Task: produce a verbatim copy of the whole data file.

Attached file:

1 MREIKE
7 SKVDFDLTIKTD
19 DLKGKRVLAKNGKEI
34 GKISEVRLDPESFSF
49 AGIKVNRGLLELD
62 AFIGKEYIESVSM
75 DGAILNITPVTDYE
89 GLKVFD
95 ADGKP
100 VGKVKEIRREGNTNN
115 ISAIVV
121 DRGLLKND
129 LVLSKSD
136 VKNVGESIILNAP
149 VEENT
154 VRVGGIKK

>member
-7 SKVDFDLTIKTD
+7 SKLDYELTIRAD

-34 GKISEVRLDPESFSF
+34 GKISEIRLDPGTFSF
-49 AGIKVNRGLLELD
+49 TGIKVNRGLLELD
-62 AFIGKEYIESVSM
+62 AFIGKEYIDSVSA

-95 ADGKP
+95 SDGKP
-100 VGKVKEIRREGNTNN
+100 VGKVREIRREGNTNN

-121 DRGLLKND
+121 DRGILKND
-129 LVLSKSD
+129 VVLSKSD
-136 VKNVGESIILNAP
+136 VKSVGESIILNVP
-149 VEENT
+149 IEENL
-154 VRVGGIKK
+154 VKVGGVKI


1 MREIKE
7 SKVDFDLTIKTD
19 DLKGKRVLAKNGKEI
34 GKISEVRLDPESFSF
49 AGIKVNRGLLELD
62 AFIGKEYIESVSM
75 DGAILNITPVTDYE
89 GLKVFD
95 ADGKP
100 VGKVKEIRREGNTNN
115 ISAIVV
121 DRGLLKND
129 LVLSKSD
136 VKNVGESIILNAP
149 VEENT
154 VRVGGIKK

>member
-7 SKVDFDLTIKTD
+7 SKLDYELTIRAD

-34 GKISEVRLDPESFSF
+34 GKISEIRLDPGTFSF
-49 AGIKVNRGLLELD
+49 TGIKVNRGLLELD
-62 AFIGKEYIESVSM
+62 AFIGKEYIDSVSA

-95 ADGKP
+95 SDGKP
-100 VGKVKEIRREGNTNN
+100 VGKVREIRREGNTNN

-121 DRGLLKND
+121 DRGILKND
-129 LVLSKSD
+129 VVLSKSD
-136 VKNVGESIILNAP
+136 VKSVGESIILNVP
-149 VEENT
+149 IEENL
-154 VRVGGIKK
+154 VKVGGVKI